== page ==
At Least 30 Afghan Police Officers Killed in Attacks Over 2 Days

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KABUL, Afghanistan -- Afghan officials announced Thursday that at least 10 policemen had died in two different attacks, bringing the number of killed officers to at least 30 in just the past two days.

In the latest attack, a series of improvised explosive devices in eastern Kunar Province killed eight members of the Afghan Border Police as they traveled through a village in the Dangam district on Thursday evening, according to the district governor, Hamisha Gulab Shinwari.

The government also said that two members of the Afghan Local Police in Helmand Province had been killed the day before, shot by two new recruits said to be loyal to the Taliban. The details of the latest attacks added to an already steep death toll on Wednesday, when 17 local police officers on duty in Ghazni Province were drugged and killed by Taliban infiltrators. The same day, another officer that the Taliban claimed was one of its supporters gunned down three fellow policemen in Kandahar Province.

Thursday's attack in Kunar was the work of a series of improvised explosive devices planted in the village of Deraki. An initial blast around 4 p.m. wounded four officers traveling by truck through the village, Mr. Shinwari said.

After the injured were placed in a civilian truck by four comrades, all eight men set off for medical treatment in Asadabad, the provincial capital. Shortly after, a second mine exploded beneath the car, killing all eight, Mr. Shinwari said.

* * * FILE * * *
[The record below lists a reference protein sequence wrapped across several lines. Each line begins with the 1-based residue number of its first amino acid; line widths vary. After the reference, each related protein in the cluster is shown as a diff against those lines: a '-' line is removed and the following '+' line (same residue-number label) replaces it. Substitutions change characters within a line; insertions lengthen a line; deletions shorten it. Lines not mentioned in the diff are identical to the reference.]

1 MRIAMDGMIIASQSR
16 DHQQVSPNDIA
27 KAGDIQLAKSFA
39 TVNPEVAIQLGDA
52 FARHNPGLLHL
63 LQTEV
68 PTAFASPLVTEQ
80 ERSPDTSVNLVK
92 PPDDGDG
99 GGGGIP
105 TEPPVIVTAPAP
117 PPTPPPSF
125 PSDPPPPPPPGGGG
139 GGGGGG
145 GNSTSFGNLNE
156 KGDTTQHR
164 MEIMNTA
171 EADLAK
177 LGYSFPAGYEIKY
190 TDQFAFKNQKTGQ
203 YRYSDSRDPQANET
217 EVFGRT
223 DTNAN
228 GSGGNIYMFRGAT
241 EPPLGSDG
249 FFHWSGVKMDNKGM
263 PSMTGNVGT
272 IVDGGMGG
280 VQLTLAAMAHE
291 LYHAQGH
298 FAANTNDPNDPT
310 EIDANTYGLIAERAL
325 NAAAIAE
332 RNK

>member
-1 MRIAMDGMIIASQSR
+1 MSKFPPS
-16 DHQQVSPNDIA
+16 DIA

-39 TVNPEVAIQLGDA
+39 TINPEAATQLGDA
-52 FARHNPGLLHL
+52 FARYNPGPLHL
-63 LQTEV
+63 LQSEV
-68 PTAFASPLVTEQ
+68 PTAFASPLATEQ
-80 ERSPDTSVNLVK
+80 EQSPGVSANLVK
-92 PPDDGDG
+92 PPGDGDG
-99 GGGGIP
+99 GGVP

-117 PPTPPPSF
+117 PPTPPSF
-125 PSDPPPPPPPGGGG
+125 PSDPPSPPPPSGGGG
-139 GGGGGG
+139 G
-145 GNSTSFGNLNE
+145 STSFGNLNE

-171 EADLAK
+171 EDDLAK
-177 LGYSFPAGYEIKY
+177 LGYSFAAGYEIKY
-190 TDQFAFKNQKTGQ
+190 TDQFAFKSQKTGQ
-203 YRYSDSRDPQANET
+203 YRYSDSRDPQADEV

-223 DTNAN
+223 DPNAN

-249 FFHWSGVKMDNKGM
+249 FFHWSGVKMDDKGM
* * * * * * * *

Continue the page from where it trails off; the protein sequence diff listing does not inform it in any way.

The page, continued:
"They were only few hundred meters away from the first blast site when the second explosion happened," said Mr. Shinwari, who condemned the attack.

The Afghan Border Police are tasked with safeguarding the nation's porous borders, often areas of high insurgent traffic, particularly along the northeastern boundary with Pakistan.

In the Helmand attacks, which took place on Wednesday around 6 p.m., two newly recruited Afghan Local Police officers wrested guns away from two colleagues and killed them as they walked to their security check post, according to Abdul Latif, the district police chief of Musa Qala.

Mr. Latif said that the commander of the local police post had recruited the men and believed they were reliable. He even helped them obtain national identity cards issued by the government by vouching for them, he added.

Screening police recruits has been a persistent issue for the Afghan government, as well as its American advisers. Vetted and trained under the guidance of American Special Operations troops, the Afghan Local Police force is seen as a critical part of the plan to secure the country, patrolling villages and remote areas where the national police and army are scarce. But the local police militias have been controversial in some areas of the country, troubled by accusations of corruption and human rights abuses.

The Taliban immediately claimed responsibility for the attacks against the officers in the Musa Qala district center, Landai Nawa, and said the attackers actually killed four officers, absconding with their weapons and a Toyota Corolla to join the Taliban.

"We welcomed them, their lives are secure, and they promised they will fight for the Taliban against the Karzai government," he said, referring to President Hamid Karzai.

world

This article originally appeared in The New York Times.


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